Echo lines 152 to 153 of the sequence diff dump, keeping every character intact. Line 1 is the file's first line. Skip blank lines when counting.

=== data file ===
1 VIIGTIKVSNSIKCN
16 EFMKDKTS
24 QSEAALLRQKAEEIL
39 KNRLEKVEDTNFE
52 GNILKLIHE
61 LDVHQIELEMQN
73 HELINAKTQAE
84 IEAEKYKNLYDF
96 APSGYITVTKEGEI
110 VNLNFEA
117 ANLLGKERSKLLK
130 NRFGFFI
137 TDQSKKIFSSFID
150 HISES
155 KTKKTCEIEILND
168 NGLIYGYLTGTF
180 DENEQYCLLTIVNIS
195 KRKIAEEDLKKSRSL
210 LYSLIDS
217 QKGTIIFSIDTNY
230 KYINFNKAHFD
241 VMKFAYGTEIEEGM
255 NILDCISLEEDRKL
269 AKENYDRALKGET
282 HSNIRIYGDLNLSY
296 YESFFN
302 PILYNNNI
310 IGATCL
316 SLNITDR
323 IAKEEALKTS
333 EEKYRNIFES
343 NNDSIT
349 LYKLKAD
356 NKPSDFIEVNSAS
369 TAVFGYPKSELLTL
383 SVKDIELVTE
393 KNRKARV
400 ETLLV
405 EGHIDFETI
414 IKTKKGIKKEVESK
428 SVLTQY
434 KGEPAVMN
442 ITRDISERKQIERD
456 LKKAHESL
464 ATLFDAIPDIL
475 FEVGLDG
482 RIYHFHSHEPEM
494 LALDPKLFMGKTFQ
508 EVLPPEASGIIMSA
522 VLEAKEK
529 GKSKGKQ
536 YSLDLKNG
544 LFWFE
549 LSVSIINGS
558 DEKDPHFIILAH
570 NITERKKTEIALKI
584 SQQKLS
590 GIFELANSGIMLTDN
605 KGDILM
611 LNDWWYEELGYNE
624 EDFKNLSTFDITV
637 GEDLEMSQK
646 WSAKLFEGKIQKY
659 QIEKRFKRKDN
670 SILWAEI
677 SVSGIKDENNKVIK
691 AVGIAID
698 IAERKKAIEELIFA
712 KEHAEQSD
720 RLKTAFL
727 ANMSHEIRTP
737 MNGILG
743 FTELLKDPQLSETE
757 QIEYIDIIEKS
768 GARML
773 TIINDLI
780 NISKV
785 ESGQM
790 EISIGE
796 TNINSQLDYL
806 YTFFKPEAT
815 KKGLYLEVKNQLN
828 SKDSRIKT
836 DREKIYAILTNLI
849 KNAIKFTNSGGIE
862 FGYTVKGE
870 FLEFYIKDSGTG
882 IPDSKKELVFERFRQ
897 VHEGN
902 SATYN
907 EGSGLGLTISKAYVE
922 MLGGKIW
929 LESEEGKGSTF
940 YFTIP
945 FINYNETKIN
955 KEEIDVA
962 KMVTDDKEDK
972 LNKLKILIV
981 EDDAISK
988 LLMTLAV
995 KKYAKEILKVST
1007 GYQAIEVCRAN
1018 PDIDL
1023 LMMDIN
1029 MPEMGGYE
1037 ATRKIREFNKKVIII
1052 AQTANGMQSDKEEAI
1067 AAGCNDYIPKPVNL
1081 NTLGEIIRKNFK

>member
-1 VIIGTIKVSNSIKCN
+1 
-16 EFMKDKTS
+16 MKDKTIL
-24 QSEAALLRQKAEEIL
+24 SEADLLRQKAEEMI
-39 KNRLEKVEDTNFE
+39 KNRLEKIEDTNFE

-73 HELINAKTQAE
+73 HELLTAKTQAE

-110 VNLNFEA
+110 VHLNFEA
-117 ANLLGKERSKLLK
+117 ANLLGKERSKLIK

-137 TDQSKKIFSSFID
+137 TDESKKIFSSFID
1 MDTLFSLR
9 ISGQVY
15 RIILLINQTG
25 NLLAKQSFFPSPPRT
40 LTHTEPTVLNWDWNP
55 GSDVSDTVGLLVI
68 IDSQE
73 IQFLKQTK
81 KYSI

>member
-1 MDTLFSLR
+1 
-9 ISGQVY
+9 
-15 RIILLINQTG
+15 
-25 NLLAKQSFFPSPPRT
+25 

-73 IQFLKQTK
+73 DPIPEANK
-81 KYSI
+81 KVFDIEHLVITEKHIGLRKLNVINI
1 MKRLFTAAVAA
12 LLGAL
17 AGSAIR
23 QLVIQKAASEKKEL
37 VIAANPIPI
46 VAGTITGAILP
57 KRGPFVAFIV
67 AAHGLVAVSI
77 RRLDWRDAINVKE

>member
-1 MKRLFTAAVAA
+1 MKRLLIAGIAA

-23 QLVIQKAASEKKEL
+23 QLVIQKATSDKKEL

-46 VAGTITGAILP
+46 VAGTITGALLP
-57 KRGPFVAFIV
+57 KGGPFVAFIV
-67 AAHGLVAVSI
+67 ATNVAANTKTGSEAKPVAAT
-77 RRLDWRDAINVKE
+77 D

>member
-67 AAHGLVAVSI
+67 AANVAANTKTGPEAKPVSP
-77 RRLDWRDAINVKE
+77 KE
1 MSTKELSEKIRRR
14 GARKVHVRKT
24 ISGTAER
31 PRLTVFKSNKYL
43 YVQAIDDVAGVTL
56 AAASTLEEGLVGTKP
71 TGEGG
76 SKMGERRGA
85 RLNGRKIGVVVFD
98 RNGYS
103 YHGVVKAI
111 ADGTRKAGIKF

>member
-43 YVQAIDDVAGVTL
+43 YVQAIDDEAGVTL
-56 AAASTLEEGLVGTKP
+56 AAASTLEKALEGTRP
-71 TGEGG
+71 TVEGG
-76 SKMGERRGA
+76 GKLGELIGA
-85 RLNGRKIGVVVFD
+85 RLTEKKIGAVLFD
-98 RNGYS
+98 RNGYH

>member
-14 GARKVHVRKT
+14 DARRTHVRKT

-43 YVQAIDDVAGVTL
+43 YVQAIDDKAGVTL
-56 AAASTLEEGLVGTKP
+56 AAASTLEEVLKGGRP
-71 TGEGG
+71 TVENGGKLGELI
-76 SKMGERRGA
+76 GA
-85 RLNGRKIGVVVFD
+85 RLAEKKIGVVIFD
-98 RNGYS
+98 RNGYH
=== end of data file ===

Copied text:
23 QLVIQKAASEKKEL
37 VIAANPIPI